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Correct Syntax for Using SSH and SFTP on Ubuntu on Irregular Ports  07 October 2006 
Source: MidSpot - Posted by Eric Lubow   
I’m posting the following more for my own benefit and reference than anything else…Correct syntax for SSH and SFTP on Ubuntu on irregular ports: (replace items in < > with your stuff, without the < >)

 
How to Cheat at Managing Information Security  28 September 2006 
Source: Slashdot.org - Posted by Benjamin D. Thomas   
Mark Osborne doesn't like auditors. In fact, after reading this book, one gets the feeling he despises them. Perhaps he should have titled this book 'How I learned to stop worrying and hate auditors'. Of course, that is not the main theme of How to Cheat at Managing Information Security, but Osborne never hides his feeling about auditors, which is not necessarily a bad thing. In fact, the auditor jokes start in the preface, and continue throughout the book.

The subtitle of the book is 'Straight talk from the loud-fat-bloke who protected Buckingham Palace and ran KPMG's security practice'. Essentially, the book is Osborne's reminiscence of his years in information security; including the good, the bad, and more often then not, the ugly.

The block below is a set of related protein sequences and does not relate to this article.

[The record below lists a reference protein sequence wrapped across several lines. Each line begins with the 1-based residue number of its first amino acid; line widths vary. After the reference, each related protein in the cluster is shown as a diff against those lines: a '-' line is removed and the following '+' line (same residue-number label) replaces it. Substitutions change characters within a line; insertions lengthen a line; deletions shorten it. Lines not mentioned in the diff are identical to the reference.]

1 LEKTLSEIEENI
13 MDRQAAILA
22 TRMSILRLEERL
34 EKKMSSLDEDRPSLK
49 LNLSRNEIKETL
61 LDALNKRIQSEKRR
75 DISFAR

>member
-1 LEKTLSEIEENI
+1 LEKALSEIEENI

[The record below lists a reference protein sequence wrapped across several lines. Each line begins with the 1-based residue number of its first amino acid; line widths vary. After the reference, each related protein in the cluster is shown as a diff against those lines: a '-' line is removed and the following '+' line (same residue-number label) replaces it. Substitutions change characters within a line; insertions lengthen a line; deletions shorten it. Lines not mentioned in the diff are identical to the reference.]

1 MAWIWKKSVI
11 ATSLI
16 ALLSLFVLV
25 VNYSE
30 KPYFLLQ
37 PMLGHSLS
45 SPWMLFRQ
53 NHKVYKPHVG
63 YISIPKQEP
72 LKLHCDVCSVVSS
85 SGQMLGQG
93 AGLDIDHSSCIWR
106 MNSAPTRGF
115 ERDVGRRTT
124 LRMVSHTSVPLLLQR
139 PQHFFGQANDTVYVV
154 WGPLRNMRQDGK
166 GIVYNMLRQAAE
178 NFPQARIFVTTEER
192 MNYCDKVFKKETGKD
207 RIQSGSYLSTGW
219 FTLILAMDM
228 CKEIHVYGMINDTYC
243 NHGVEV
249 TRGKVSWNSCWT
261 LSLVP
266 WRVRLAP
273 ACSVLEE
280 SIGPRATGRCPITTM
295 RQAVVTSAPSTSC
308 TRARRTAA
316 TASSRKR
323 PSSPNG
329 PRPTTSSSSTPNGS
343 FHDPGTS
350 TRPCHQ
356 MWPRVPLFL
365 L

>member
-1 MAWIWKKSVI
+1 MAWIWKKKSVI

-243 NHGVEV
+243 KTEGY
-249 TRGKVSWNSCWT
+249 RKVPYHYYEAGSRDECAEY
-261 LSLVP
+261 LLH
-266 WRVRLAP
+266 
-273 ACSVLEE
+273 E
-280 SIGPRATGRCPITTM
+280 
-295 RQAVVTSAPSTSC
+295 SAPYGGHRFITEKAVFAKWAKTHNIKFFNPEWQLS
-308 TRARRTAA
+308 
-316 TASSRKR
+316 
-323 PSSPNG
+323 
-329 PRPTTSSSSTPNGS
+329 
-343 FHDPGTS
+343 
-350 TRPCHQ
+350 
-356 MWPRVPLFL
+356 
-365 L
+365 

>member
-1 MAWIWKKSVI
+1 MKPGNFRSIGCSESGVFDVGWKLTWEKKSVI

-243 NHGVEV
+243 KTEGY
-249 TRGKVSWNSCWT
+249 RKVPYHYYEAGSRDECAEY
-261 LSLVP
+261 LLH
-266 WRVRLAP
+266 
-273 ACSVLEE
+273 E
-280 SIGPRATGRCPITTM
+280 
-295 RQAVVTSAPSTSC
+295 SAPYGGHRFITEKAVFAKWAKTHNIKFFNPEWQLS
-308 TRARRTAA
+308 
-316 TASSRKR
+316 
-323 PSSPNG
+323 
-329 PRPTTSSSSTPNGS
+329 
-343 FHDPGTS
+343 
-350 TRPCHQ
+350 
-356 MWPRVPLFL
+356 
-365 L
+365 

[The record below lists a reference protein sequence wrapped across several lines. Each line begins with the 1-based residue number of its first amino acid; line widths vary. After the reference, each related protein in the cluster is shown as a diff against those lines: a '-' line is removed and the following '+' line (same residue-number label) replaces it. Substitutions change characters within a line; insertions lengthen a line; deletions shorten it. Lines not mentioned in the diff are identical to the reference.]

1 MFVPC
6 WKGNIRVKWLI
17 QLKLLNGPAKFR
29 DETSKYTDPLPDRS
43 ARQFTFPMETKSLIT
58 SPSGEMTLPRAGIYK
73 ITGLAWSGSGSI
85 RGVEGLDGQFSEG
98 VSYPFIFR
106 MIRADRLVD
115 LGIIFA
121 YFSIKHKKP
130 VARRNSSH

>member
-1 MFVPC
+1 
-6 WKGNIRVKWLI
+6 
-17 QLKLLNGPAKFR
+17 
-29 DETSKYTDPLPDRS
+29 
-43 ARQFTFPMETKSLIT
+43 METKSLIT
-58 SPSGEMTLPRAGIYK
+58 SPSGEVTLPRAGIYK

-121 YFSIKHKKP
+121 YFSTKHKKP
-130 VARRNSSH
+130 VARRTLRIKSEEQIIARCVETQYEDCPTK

Installing and configuring FireHOL - Part 2  21 September 2006 
Source: Unix Tutorials - Posted by Eric Lubow   
This is the second part of the introduction to FireHOL article . It covers more advanced topics that you might find useful, such as defining new services, selective filtering, and NAT. I suggest you read the first part of the article if you haven’t done so. FireHOL by default comes with a large number of predefined services, including http, https, dhcp, icmp, samba, snmp, syslog, telnet, ssh, and so on. A complete list can be found here. However, if run application that does not exists in FireHOL service list, it’s very easy to add one.

 
Installing and configuring FireHOL - Part I  21 September 2006 
Source: Unix Tutorials - Posted by Eric Lubow   
Having firewall is one of the steps you can take to make sure that you machine is a little bit secure. This is achieved by opening access only to application or ports that you explicitly allow, and blocking the rest. This for me is a good practice, although some people might argue otherwise. For my Linux machines, I prefer to use FireHOL. FireHOL is not a firewall on its own, but a shell wrapper for Linux iptables firewall. It allows you to configure iptables rules in a descriptive, easy to understand language.

 
Pro PHP Security by Chris Snyder and Michael Southwell  21 September 2006 
Source: FreeSoftwareMag - Posted by Benjamin D. Thomas   
Good security is the basis of any viable website. With the internet being the most public of places, broken systems cost—money, reputations and possibly customer identities are the currency. Pro PHP Security, published by Apress and written by Chris Snyder and Michael Southwell, is a detailed and authoritive account of the security details that effect a successful deployment of a PHP website. The book ranges from the almost theoretical to the highly practical such as SQL injection attack hardening and validating user input. If you are a newbie programmer or a serious practitioner, you may still find highly relevant comfort and detail in the book. There may be monsters waiting in the dark.